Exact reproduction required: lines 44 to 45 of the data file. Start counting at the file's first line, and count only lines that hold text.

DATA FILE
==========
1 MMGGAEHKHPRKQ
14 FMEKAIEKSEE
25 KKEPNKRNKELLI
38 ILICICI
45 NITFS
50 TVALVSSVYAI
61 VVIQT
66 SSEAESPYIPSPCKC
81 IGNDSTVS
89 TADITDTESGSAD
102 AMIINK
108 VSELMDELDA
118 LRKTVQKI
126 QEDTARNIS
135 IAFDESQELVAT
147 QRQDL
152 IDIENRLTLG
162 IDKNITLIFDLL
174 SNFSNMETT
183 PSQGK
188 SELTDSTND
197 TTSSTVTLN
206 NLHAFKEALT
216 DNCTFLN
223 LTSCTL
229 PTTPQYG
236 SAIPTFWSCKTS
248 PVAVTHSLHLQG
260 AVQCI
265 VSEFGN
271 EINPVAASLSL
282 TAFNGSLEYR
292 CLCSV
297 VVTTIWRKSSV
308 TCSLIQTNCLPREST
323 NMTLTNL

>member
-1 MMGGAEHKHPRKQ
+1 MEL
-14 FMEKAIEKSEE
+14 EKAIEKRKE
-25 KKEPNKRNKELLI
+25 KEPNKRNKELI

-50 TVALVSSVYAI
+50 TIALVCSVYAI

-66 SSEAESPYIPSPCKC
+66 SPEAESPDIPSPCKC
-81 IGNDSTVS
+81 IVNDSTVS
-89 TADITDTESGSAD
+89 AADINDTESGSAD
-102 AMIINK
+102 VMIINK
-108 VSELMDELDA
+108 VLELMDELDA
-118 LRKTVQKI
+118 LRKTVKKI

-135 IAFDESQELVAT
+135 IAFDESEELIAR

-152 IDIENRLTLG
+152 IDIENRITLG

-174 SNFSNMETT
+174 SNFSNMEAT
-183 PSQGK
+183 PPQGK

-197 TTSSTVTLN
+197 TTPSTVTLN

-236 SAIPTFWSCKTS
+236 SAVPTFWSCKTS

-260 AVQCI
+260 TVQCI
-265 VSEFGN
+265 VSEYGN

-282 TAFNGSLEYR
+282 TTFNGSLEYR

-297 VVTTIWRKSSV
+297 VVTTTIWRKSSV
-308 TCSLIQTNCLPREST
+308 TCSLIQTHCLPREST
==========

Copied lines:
-50 TVALVSSVYAI
+50 TIALVCSVYAI